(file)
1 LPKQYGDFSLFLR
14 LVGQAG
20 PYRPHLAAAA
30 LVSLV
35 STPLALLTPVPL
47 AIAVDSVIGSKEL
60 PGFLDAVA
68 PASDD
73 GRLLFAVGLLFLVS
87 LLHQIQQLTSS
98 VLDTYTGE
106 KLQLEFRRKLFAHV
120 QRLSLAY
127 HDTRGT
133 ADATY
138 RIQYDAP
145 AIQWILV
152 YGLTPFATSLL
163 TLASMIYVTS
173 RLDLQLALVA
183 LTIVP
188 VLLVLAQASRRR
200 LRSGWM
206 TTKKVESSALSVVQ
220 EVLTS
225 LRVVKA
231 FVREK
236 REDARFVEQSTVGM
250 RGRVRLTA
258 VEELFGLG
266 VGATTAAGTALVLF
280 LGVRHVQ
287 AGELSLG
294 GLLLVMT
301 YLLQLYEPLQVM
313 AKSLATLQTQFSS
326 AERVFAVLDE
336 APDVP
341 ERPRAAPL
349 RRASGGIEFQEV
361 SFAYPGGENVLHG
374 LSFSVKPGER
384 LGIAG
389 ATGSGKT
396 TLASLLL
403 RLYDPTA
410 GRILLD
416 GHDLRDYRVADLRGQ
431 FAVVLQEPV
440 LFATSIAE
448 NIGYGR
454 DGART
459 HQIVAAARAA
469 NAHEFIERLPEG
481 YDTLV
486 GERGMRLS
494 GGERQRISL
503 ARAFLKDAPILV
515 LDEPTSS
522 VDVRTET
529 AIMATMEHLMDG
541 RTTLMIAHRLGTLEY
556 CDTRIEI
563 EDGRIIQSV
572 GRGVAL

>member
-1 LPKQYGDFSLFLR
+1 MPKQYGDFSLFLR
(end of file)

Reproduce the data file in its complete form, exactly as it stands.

1 LPKQYGDFSLFLR
14 LVGQAG
20 PYRPHLAAAA
30 LVSLV
35 STPLALLTPVPL
47 AIAVDSVIGSKEL
60 PGFLDAVA
68 PASDD
73 GRLLFAVGLLFLVS
87 LLHQIQQLTSS
98 VLDTYTGE
106 KLQLEFRRKLFAHV
120 QRLSLAY
127 HDTRGT
133 ADATY
138 RIQYDAP
145 AIQWILV
152 YGLTPFATSLL
163 TLASMIYVTS
173 RLDLQLALVA
183 LTIVP
188 VLLVLAQASRRR
200 LRSGWM
206 TTKKVESSALSVVQ
220 EVLTS
225 LRVVKA
231 FVREK
236 REDARFVEQSTVGM
250 RGRVRLTA
258 VEELFGLG
266 VGATTAAGTALVLF
280 LGVRHVQ
287 AGELSLG
294 GLLLVMT
301 YLLQLYEPLQVM
313 AKSLATLQTQFSS
326 AERVFAVLDE
336 APDVP
341 ERPRAAPL
349 RRASGGIEFQEV
361 SFAYPGGENVLHG
374 LSFSVKPGER
384 LGIAG
389 ATGSGKT
396 TLASLLL
403 RLYDPTA
410 GRILLD
416 GHDLRDYRVADLRGQ
431 FAVVLQEPV
440 LFATSIAE
448 NIGYGR
454 DGART
459 HQIVAAARAA
469 NAHEFIERLPEG
481 YDTLV
486 GERGMRLS
494 GGERQRISL
503 ARAFLKDAPILV
515 LDEPTSS
522 VDVRTET
529 AIMATMEHLMDG
541 RTTLMIAHRLGTLEY
556 CDTRIEI
563 EDGRIIQSV
572 GRGVAL

>member
-1 LPKQYGDFSLFLR
+1 MPKQYGDFSLFLR